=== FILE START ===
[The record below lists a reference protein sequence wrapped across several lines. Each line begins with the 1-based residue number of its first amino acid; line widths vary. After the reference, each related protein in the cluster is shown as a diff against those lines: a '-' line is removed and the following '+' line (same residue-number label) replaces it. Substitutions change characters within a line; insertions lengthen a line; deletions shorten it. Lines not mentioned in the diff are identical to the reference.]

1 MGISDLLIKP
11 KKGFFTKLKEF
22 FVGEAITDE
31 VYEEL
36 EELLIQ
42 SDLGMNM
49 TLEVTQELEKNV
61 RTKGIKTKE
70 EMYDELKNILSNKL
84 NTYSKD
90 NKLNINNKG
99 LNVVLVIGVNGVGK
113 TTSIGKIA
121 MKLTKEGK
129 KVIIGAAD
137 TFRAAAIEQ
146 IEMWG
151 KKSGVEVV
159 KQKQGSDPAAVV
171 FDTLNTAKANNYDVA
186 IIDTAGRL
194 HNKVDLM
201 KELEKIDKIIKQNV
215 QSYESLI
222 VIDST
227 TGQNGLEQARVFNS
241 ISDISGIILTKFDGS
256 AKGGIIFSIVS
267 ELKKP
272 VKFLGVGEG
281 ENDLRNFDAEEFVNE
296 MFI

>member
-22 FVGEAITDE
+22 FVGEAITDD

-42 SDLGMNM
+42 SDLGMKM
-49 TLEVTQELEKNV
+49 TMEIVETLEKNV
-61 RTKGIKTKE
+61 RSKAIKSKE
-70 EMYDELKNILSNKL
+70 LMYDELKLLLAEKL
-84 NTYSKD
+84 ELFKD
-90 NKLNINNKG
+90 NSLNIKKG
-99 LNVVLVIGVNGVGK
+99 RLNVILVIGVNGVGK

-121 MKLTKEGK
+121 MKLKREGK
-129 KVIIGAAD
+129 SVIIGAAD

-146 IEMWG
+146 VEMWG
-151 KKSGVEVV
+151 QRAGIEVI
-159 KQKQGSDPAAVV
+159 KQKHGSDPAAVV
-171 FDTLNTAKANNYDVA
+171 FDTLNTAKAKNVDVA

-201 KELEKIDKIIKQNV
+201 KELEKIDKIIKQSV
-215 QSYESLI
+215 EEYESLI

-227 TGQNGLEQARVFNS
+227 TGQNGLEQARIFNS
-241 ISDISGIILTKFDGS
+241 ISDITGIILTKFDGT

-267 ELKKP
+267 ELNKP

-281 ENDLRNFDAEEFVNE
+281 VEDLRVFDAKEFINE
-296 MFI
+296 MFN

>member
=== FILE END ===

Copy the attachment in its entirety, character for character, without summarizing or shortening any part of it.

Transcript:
[The record below lists a reference protein sequence wrapped across several lines. Each line begins with the 1-based residue number of its first amino acid; line widths vary. After the reference, each related protein in the cluster is shown as a diff against those lines: a '-' line is removed and the following '+' line (same residue-number label) replaces it. Substitutions change characters within a line; insertions lengthen a line; deletions shorten it. Lines not mentioned in the diff are identical to the reference.]

1 MGISDLLIKP
11 KKGFFTKLKEF
22 FVGEAITDE
31 VYEEL
36 EELLIQ
42 SDLGMNM
49 TLEVTQELEKNV
61 RTKGIKTKE
70 EMYDELKNILSNKL
84 NTYSKD
90 NKLNINNKG
99 LNVVLVIGVNGVGK
113 TTSIGKIA
121 MKLTKEGK
129 KVIIGAAD
137 TFRAAAIEQ
146 IEMWG
151 KKSGVEVV
159 KQKQGSDPAAVV
171 FDTLNTAKANNYDVA
186 IIDTAGRL
194 HNKVDLM
201 KELEKIDKIIKQNV
215 QSYESLI
222 VIDST
227 TGQNGLEQARVFNS
241 ISDISGIILTKFDGS
256 AKGGIIFSIVS
267 ELKKP
272 VKFLGVGEG
281 ENDLRNFDAEEFVNE
296 MFI

>member
-22 FVGEAITDE
+22 FVGEAITDD

-42 SDLGMNM
+42 SDLGMKM
-49 TLEVTQELEKNV
+49 TMEIVETLEKNV
-61 RTKGIKTKE
+61 RSKAIKSKE
-70 EMYDELKNILSNKL
+70 LMYDELKLLLAEKL
-84 NTYSKD
+84 ELFKD
-90 NKLNINNKG
+90 NSLNIKKG
-99 LNVVLVIGVNGVGK
+99 RLNVILVIGVNGVGK

-121 MKLTKEGK
+121 MKLKREGK
-129 KVIIGAAD
+129 SVIIGAAD

-146 IEMWG
+146 VEMWG
-151 KKSGVEVV
+151 QRAGIEVI
-159 KQKQGSDPAAVV
+159 KQKHGSDPAAVV
-171 FDTLNTAKANNYDVA
+171 FDTLNTAKAKNVDVA

-201 KELEKIDKIIKQNV
+201 KELEKIDKIIKQSV
-215 QSYESLI
+215 EEYESLI

-227 TGQNGLEQARVFNS
+227 TGQNGLEQARIFNS
-241 ISDISGIILTKFDGS
+241 ISDITGIILTKFDGT

-267 ELKKP
+267 ELNKP

-281 ENDLRNFDAEEFVNE
+281 VEDLRVFDAKEFINE
-296 MFI
+296 MFN

>member